At no time is our civil society more at risk than when lawlessness is encouraged and allowed to overtake our justice system.  "No justice, no peace" is an often heard rallying cry.  Except whose justice and by what measure peace?  The constant drum from the left that America is endemically racist, that we have "systemic and institutional" racism has been harmful to any progress or healing.

"Repeat a lie often enough, and it becomes the truth" is a law of propaganda often attributed to the Nazi Joseph Goebbels.  The N.Y. Times 1619 Project is an example of this type of propaganda.

I have been a volunteer reserve deputy for a local law enforcement agency for many years.  I was recently deployed as a tactical medic for a SWAT team to help with local protests/riots.  In my many years involved in law enforcement, I have never seen "systemic or institutional" racism.  Our SWAT team is mutli-ethinic and multi-racial.  I have never viewed my team members through any lens other than competency.  I read a recent opinion piece where the author stated: "A majority of white Americans still cannot come to terms with what black people have known forever: Racism is systemic, systematic, and nowhere near gone."  There are many black conservatives who differ, and we had a two-term black president who got the majority white vote overwhelmingly.

There are bad apples in every profession and every walk of life.  It is the nature of human existence.  We must not generalize the few with the majority.  We must not allow peaceful and righteous protesters to be overtaken by Antifa or any other radical groups that use the cover of an unjust act to further their own socio-political agenda.  Peaceful protesters and politicians must speak out loudly against this anarchy.  Where are the justice and peace for store-owners whose establishments are looted and torched?  Where are the justice and peace for the innocent bystanders who are injured or killed?  Where are the justice and peace for injured or killed law enforcement officers taking a stand to protect innocent life and property?  Where is the outcry when a church in Washington, D.C. built in the 1800s is torched?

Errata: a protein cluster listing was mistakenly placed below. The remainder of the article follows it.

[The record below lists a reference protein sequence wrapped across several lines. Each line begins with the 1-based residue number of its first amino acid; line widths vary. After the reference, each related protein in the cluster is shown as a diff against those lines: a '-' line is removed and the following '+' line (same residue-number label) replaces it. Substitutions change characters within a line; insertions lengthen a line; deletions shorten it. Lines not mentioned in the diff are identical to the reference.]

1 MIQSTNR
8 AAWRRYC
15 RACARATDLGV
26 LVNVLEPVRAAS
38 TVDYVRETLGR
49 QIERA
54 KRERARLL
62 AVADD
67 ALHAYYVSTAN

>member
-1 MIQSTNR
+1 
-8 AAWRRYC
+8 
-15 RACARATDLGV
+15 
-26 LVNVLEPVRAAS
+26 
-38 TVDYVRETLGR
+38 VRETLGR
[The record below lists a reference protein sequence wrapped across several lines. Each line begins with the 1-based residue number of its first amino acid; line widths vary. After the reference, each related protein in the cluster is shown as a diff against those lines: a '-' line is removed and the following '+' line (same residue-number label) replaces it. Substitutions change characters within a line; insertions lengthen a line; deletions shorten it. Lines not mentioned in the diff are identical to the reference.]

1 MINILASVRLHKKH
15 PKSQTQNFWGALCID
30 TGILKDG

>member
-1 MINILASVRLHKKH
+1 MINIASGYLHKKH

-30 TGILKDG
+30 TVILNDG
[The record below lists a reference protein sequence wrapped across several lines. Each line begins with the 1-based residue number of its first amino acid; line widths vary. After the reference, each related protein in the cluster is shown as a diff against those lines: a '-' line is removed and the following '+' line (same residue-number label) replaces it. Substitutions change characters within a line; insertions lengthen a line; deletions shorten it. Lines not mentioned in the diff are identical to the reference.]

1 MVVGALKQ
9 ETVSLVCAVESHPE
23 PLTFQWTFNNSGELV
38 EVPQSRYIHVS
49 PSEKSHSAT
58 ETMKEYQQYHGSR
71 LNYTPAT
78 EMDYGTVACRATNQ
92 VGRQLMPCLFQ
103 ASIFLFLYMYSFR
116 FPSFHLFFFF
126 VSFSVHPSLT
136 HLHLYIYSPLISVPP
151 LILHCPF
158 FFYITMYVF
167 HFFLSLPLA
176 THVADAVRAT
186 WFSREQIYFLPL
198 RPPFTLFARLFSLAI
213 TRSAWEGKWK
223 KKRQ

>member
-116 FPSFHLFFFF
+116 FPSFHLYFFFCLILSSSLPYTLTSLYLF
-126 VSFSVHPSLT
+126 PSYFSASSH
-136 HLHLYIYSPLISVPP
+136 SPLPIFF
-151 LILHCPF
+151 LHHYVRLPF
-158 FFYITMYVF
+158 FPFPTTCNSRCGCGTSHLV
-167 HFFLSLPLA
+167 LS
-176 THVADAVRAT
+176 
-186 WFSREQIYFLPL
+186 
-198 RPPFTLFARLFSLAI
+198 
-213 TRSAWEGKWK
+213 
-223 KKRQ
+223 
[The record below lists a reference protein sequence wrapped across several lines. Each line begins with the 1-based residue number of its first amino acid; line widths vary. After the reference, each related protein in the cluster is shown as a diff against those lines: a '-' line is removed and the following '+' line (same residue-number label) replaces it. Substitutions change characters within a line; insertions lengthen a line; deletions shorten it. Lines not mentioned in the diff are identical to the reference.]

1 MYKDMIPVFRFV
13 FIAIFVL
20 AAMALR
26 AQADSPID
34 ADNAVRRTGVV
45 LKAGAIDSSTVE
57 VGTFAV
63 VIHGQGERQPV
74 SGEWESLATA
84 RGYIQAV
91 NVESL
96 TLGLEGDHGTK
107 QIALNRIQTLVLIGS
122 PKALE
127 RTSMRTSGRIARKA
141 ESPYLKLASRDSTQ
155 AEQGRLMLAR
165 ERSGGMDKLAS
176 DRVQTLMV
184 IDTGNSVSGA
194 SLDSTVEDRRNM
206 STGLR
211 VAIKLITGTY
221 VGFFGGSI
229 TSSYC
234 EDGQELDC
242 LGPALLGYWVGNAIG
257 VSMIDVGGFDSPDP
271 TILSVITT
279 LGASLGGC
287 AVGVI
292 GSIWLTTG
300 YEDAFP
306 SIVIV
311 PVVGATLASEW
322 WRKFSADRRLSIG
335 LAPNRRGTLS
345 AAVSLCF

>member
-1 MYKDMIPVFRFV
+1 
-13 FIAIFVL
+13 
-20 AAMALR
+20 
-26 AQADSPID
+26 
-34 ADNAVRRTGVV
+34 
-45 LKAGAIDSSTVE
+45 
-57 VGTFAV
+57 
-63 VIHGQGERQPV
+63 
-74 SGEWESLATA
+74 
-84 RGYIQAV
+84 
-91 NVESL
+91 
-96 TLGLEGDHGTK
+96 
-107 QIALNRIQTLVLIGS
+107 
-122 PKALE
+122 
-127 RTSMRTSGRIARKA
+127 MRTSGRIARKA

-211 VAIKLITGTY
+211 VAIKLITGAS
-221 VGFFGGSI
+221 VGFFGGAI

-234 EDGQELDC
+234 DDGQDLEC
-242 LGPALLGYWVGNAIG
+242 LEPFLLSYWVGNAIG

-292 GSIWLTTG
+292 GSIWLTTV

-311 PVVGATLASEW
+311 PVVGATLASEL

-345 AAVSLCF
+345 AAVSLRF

The path forward must include an intolerance of lawless acts of violence and looting.  We must use the full extent of law enforcement bolstered as necessary by the National Guard to shut down the riots immediately and return civility to the streets.  Martin Luther King, Jr. once said:

The limitation of riots, moral questions aside, is that they cannot win and their participants know it.  Hence, rioting is not revolutionary but reactionary because it invites defeat.  It involves an emotional catharsis, but it must be followed by a sense of futility.

That futility must be followed by an open dialogue where feelings are discussed but facts drive policy.  Racial division is a useful tool for those who want a radical progressive change to our government institutions.  Saul Alinsky knew this well when he stated, "The despair is there; now it's up to us to go in and rub raw the sores of discontent." 

Our American founders had a different vision for America: one nation under God, with liberty and justice for all.  I hope (pray) most Americans today feel the same.